The Court further explained that Section 43 enables the owner of a motor vehicle to apply to any registering authority or other authority which may be prescribed by the State Government to have the vehicle temporarily registered. This provision contains a non-obstante clause. Various provisions of the Act deal with orders of higher authorities and appellate authorities.

It also said that the generality of the power under Section 65(1) to frame rules, is sufficient along with Section 211, to conclude that the State Government has the authority to prescribe a fee for reserving certain numbers or distinguishing marks to be assigned as registration numbers.

After an overall reading of the M.P. Rules and the Act, the Court held that besides the express authorization to levy fees or collect amounts, both the Central Government and the State Government are empowered – in fact duty bound to extend certain services in the performance of such duties. Both these bodies, i.e. the Central and State Governments would therefore, be acting within their authority to charge or levy fees.

Why Assignment of Registration Numbers is a part of State Policy?

The assignment of numbers by the registering authority through an official/agency or department notified by the State Government, cannot be seen as a mere step – albeit at the fag-end of the registration allotment process. In fact, though it is the culmination of the allotment process, it is nevertheless an important step. The state is entitled to indicate its choice or manner of assigning by prescribing a particular set of procedures for the assignment of numbers. Thus, for instance, the assignment of the concerned “code” – to the individual registering authorities followed by the assignment of numerics may follow a predetermined pattern which may be district wise, state government department wise (in the case of publicly owned vehicles), different sequences for buses and heavy vehicles and so on. If such a predetermined choice can be made by prescribing the mode of assignment, it is both regulatory and at the same time indicative of State policy.

“Per se, the Court cannot brush aside the element of service which may be involved – especially if the general public or a sub-section of it, wishes to choose particular numbers for various considerations. Such “fancy” numbers or “auspicious” numbers may well therefore have to be set apart having regard to the peculiar socio-cultural needs of the people of the state. It is in such an event that the availability of such numbers and their reservation as a choice and the power of their assignment assumes importance.”

[State of MP v. Rakesh Sethi, 2020 SCC OnLine SC 673, decided on 26.08.2020]

Case BriefsSupreme Court

Supreme Court: Taking note of the fact that several Tribunals and High Courts have been awarding compensation for both loss of consortium and loss of love and affection, the bench directed the Tribunals and High Courts to award compensation for loss of consortium, which is a legitimate conventional head.

“There is no justification to award compensation towards loss of love and affection as a separate head.”

The 3-judge bench of SA Nazeer, Indu Malhotra and Aniruddha Bose, JJ was hearing an issue relating to determination of compensation in a motor vehicle accident case.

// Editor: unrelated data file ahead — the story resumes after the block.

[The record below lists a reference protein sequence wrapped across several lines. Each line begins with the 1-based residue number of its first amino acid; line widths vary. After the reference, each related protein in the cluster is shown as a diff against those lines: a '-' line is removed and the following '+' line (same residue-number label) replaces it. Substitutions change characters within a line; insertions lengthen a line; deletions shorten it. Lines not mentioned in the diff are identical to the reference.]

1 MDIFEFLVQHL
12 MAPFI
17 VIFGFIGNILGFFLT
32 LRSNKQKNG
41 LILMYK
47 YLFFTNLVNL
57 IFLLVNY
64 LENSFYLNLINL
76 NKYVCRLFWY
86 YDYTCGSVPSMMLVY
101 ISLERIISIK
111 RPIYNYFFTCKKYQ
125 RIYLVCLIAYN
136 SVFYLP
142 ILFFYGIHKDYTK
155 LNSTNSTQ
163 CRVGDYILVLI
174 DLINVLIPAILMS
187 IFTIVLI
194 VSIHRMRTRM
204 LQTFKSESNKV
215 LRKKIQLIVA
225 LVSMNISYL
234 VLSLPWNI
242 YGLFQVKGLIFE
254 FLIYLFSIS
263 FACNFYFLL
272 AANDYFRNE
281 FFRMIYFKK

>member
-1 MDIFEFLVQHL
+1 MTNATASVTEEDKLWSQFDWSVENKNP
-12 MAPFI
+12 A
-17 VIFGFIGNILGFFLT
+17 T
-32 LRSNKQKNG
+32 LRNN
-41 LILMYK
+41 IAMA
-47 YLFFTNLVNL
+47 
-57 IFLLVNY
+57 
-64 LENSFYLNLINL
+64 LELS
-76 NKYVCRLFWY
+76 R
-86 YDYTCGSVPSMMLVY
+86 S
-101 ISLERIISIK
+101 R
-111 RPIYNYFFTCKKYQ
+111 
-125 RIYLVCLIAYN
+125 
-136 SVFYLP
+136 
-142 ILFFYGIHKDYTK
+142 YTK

On Loss of Consortium

The Constitution Bench in National Insurance Company Limited v. Pranay Sethi, (2017) 16 SCC 680, has recognized only three conventional heads under which compensation can be awarded viz. loss of estate, loss of consortium and funeral expenses.

Explaining the law on loss of consortium, the Court said that the right to consortium would include the company, care, help, comfort, guidance, solace and affection of the deceased, which is a loss to his family. With respect to a spouse, it would include sexual relations with the deceased spouse. Parental consortium is granted to the child upon the premature death of a parent, for loss of parental aid, protection, affection, society, discipline, guidance and training. Filial consortium is the right of the parents to compensation in the case of an accidental death of a child.

The Court noticed that in Magma General Insurance Co. Ltd. v. Nanu Ram, (2018) 18 SCC 130, this Court gave a comprehensive interpretation to consortium to include spousal consortium, parental consortium, as well as filial consortium. Loss of love and affection is comprehended in loss of consortium.

The Court, hence, said that it was necessary to provide uniformity with respect to the grant of consortium, and loss of love and affection.

On Future Prospects

In the wake of increased inflation, rising consumer prices, and general standards of living, future prospects have to be taken into consideration, not only with respect to the status or educational qualifications of the deceased, but also other relevant factors such as higher salaries and perks which are being offered by private companies these days. The dearness allowance and perks from which the family would have derived monthly benefit, are required to be taken into consideration for determining the loss of dependency.

The Court, further, reiterated:

  • The age of the deceased should be the basis for applying the multiplier.
  • Reasonable figures on conventional heads, namely, loss of estate, loss of consortium and funeral expenses should be Rs. 15,000/-, Rs. 40,000/- and Rs. 15,000/- respectively. The aforesaid amounts should be enhanced at the rate of 10% in every three years.